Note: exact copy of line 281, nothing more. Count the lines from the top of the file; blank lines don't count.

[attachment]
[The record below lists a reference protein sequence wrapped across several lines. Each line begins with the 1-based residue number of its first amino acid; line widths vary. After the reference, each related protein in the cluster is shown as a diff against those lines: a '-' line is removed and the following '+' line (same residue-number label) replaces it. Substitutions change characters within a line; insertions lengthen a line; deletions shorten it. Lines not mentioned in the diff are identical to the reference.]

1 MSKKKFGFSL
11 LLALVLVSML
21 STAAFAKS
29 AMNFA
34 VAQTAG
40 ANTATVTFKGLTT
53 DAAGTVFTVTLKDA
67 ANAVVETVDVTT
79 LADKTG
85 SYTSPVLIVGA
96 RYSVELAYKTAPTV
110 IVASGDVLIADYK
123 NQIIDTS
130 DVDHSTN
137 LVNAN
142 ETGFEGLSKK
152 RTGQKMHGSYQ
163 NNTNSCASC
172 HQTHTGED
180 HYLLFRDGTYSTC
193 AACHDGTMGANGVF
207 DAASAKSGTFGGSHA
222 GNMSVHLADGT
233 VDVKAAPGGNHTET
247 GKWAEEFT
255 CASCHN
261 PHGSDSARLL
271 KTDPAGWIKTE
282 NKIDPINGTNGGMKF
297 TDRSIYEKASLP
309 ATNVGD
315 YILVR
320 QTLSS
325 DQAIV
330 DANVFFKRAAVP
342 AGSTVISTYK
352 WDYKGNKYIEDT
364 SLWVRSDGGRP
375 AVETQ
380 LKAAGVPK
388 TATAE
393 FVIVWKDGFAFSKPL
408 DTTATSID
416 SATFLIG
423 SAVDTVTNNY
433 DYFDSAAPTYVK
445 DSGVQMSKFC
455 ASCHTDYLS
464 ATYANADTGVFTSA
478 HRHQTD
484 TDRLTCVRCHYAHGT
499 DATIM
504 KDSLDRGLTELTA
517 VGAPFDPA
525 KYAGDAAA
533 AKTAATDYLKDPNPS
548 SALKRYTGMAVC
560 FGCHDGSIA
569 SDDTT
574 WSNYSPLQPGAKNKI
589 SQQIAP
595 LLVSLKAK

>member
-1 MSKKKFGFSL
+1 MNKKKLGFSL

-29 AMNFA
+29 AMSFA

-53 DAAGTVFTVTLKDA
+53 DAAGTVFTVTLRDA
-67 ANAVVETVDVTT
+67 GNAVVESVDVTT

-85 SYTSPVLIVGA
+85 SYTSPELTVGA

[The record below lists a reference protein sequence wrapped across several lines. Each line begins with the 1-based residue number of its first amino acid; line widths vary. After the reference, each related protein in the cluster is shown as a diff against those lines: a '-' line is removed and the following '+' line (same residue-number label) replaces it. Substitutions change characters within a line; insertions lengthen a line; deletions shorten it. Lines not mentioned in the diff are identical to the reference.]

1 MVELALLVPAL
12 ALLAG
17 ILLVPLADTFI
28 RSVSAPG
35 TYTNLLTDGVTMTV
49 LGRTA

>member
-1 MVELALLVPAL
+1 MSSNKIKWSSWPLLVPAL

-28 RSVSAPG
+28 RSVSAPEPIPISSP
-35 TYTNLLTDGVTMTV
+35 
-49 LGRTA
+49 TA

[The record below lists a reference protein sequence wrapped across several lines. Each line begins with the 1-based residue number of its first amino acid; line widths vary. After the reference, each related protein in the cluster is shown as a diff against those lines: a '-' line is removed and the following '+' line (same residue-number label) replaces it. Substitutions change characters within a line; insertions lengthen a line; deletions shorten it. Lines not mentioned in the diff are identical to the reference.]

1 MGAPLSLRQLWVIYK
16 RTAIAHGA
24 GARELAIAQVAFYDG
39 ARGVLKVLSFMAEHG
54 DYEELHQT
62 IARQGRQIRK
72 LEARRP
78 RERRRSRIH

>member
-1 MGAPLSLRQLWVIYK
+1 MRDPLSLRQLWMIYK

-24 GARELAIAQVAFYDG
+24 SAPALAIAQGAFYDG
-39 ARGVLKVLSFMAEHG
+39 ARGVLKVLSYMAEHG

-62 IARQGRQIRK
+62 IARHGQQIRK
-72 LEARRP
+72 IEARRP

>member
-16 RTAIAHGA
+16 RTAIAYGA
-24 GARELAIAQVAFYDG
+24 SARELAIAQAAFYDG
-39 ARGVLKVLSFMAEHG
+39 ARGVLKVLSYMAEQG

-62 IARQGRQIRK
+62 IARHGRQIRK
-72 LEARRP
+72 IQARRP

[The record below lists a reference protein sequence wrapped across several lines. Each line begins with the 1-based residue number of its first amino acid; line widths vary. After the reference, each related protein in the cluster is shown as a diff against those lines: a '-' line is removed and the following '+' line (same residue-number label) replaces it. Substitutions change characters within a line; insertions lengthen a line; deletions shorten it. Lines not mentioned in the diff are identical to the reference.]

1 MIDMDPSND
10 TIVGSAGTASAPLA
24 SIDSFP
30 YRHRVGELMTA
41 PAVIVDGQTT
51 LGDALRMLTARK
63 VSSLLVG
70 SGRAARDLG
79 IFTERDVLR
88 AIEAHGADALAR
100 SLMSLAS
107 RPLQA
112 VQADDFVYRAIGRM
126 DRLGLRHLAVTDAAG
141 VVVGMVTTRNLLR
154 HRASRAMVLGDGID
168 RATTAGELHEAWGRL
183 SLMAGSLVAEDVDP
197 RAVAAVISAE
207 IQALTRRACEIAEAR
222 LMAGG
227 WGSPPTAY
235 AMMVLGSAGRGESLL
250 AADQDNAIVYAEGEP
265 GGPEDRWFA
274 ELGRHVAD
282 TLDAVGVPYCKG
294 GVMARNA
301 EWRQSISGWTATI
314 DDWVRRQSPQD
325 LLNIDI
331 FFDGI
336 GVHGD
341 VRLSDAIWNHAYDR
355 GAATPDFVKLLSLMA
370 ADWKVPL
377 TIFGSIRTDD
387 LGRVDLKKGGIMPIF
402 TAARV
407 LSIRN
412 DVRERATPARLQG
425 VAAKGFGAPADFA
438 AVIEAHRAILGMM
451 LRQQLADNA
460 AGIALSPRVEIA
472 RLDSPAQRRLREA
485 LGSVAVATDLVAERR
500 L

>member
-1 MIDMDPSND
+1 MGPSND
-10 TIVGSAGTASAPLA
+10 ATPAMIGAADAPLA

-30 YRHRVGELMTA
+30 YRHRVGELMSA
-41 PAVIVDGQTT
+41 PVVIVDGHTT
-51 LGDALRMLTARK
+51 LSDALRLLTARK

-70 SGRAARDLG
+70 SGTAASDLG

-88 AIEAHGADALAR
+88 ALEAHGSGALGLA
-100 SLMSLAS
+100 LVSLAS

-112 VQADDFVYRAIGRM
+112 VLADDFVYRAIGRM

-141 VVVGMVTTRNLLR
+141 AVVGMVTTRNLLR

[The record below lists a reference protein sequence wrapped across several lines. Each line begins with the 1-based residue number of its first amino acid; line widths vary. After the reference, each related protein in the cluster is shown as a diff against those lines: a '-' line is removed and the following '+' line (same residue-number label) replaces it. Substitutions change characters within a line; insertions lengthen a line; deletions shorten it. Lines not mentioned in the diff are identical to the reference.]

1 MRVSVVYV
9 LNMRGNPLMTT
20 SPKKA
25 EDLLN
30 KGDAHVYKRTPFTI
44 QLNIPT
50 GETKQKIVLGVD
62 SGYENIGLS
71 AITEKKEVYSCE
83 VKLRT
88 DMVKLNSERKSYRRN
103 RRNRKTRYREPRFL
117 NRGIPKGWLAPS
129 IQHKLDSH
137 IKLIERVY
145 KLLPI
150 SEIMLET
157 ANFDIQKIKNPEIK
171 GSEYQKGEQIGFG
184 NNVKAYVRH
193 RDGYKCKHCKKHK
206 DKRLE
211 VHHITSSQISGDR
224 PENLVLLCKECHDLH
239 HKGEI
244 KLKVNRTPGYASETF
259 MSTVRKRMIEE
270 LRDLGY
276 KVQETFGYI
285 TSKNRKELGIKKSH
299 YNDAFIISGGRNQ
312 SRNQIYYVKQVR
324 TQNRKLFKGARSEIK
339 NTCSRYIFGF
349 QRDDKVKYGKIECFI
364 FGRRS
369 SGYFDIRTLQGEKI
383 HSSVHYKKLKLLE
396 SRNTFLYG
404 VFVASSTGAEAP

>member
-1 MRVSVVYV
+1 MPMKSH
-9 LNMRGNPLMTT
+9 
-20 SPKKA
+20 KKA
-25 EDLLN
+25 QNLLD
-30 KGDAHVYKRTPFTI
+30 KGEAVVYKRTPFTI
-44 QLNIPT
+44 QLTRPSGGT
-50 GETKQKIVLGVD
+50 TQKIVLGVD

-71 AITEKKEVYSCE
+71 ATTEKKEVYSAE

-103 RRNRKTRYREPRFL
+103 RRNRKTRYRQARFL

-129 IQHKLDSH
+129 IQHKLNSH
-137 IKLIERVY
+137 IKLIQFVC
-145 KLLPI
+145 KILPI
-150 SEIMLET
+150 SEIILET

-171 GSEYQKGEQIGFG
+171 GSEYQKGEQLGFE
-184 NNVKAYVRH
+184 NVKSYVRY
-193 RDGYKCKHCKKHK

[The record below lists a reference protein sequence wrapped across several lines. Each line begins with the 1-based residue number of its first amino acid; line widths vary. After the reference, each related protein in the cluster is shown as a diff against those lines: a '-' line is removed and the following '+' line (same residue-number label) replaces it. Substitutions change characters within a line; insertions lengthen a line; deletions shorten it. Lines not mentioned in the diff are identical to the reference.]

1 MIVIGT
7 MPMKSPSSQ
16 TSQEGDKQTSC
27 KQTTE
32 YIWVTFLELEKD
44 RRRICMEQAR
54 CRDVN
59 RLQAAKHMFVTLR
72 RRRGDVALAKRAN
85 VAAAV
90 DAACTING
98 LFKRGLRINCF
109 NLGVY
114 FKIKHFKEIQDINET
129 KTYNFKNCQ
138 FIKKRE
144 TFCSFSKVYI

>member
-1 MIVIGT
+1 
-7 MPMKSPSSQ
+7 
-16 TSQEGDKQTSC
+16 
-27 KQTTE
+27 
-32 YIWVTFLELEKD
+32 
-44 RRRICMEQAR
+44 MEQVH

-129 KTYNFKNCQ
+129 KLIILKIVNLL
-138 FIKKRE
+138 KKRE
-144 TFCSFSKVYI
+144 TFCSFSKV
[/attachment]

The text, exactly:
138 FIKKRE